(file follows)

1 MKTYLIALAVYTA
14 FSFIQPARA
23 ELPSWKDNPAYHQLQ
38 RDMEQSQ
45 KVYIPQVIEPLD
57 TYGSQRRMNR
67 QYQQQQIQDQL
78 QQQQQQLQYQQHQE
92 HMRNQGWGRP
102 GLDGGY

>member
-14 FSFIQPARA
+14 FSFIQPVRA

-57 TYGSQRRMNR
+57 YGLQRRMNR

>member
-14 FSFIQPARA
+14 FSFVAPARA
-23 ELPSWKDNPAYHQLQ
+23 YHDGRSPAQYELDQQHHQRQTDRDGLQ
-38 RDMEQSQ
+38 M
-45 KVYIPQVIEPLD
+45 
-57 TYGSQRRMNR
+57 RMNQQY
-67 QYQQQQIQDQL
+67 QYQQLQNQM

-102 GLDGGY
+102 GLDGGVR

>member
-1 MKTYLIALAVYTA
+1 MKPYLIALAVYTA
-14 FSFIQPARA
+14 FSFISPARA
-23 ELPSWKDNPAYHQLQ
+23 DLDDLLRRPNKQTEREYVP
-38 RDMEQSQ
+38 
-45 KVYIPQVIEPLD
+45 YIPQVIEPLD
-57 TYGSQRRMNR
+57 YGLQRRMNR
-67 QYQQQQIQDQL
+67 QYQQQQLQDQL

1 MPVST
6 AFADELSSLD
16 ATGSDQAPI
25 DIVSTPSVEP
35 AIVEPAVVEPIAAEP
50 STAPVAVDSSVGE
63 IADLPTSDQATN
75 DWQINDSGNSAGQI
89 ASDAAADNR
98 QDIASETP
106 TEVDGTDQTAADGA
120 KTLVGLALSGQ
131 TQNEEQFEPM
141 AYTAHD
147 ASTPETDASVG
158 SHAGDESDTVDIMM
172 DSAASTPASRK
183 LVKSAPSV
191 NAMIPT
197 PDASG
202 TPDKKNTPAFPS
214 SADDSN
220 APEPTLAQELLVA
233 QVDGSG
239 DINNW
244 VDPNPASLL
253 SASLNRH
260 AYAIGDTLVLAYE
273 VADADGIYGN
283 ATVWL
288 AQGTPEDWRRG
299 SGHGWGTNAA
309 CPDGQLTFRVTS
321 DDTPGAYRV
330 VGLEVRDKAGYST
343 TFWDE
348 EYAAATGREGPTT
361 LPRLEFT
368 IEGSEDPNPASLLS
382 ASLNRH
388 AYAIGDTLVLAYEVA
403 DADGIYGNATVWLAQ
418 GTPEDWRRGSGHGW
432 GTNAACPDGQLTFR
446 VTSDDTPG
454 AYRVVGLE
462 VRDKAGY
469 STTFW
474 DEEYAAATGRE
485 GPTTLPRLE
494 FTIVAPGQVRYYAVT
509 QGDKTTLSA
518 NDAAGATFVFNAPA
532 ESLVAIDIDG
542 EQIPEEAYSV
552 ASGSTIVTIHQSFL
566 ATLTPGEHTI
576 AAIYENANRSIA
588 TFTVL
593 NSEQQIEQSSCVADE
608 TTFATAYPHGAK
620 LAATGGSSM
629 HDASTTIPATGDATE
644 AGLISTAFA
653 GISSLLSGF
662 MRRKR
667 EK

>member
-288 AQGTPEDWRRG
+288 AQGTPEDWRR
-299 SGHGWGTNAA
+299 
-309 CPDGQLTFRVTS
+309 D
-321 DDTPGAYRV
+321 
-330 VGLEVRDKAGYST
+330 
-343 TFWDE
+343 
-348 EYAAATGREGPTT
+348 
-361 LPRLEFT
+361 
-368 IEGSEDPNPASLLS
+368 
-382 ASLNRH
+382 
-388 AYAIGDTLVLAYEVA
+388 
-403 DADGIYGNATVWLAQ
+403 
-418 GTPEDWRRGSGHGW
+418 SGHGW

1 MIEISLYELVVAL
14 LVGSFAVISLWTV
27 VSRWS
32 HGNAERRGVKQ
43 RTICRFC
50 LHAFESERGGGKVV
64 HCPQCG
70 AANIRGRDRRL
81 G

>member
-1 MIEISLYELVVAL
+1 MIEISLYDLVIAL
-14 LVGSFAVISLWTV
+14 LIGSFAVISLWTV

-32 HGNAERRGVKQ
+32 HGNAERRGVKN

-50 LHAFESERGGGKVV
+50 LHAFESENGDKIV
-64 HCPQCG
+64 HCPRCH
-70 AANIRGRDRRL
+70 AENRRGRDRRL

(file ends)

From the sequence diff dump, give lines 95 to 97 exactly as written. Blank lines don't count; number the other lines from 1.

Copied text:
485 GPTTLPRLE
494 FTIVAPGQVRYYAVT
509 QGDKTTLSA